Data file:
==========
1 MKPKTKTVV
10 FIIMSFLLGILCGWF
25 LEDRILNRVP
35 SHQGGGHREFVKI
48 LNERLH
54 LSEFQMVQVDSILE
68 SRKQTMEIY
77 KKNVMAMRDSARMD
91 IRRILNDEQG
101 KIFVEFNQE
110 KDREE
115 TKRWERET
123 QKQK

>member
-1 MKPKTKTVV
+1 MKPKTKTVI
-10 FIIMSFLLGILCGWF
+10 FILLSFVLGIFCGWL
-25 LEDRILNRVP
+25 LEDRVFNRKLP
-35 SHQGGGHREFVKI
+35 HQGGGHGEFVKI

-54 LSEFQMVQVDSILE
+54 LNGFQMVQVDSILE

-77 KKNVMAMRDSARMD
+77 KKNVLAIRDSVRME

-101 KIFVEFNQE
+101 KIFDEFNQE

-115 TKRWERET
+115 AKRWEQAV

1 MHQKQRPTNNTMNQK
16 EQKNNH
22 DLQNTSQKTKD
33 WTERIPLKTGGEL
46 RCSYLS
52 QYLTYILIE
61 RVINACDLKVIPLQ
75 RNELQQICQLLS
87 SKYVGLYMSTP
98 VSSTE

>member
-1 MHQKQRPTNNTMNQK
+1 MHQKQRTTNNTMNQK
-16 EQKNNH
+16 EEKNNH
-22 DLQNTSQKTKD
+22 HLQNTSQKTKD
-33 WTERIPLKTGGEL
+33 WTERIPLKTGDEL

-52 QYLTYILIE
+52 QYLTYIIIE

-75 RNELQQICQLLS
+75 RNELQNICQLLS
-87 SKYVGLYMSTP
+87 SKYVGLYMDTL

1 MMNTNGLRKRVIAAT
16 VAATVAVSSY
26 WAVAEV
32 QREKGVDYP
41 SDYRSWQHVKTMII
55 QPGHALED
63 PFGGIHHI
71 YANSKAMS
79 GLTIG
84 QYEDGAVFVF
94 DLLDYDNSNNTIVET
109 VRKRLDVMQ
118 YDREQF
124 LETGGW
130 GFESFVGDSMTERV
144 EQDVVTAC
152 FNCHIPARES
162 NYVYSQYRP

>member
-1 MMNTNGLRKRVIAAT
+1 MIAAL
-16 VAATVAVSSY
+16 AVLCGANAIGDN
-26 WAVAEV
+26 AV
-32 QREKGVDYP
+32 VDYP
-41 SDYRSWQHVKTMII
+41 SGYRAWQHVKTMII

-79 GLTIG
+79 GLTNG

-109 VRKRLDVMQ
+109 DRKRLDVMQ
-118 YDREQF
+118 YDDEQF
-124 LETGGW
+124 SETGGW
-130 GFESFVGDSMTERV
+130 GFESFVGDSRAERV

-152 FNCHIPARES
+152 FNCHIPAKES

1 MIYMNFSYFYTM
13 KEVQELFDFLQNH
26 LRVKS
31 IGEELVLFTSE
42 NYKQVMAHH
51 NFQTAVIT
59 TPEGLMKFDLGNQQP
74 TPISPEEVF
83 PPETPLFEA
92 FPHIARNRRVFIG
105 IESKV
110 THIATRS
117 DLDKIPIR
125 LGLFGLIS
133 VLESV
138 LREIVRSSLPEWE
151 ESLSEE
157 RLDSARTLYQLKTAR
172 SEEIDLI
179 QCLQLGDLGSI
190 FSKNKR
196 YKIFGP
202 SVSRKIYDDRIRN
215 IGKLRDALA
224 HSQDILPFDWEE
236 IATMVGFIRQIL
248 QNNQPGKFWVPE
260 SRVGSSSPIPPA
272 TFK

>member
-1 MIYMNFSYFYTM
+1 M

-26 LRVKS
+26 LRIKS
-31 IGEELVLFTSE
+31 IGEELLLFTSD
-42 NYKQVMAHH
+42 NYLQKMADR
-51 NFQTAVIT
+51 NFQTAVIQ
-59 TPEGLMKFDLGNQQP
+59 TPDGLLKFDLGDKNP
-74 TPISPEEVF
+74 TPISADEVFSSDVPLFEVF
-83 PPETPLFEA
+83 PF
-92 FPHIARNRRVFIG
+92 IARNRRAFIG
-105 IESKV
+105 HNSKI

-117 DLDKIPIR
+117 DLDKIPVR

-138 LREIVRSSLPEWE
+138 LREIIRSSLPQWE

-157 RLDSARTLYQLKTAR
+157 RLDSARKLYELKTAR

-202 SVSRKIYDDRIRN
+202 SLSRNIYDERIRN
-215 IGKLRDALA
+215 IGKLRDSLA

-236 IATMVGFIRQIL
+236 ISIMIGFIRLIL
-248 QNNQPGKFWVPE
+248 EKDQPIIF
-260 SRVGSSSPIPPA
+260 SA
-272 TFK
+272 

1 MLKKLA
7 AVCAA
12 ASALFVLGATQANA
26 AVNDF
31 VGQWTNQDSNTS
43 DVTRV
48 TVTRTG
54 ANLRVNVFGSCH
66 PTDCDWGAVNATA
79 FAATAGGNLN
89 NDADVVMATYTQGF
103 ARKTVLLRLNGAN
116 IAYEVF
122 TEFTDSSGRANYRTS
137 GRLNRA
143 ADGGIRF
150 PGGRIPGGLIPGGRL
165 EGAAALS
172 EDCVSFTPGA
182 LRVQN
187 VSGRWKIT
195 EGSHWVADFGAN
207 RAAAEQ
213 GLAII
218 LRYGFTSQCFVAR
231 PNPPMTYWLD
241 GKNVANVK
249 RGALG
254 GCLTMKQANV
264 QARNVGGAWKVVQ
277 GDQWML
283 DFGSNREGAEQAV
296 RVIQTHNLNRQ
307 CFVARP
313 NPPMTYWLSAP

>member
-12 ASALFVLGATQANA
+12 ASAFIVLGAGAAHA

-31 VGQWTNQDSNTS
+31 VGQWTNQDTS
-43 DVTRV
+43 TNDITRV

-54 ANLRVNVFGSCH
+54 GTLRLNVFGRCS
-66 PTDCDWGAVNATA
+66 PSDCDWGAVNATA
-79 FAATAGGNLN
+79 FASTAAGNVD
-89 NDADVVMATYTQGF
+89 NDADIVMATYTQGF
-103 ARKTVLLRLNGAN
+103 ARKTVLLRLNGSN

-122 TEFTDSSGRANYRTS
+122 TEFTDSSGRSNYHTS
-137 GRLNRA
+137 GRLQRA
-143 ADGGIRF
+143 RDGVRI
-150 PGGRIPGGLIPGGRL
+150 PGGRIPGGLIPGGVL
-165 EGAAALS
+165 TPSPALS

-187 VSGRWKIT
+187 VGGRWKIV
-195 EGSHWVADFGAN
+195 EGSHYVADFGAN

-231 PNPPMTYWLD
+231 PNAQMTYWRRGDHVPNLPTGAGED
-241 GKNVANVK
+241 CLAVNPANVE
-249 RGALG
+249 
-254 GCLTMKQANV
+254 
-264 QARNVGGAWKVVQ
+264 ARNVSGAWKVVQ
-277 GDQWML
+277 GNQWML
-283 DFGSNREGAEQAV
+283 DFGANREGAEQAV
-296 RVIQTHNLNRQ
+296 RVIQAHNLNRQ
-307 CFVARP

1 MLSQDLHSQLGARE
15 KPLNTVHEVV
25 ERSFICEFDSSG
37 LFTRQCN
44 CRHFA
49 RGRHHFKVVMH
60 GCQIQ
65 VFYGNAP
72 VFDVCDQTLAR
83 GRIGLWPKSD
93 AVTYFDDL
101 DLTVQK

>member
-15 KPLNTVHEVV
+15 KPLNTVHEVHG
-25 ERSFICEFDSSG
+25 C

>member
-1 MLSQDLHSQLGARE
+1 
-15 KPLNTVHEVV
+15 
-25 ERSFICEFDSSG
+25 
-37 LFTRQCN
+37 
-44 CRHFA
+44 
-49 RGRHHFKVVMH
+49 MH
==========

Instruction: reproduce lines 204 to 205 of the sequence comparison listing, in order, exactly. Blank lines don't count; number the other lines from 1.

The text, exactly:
+31 VGQWTNQDTS
-43 DVTRV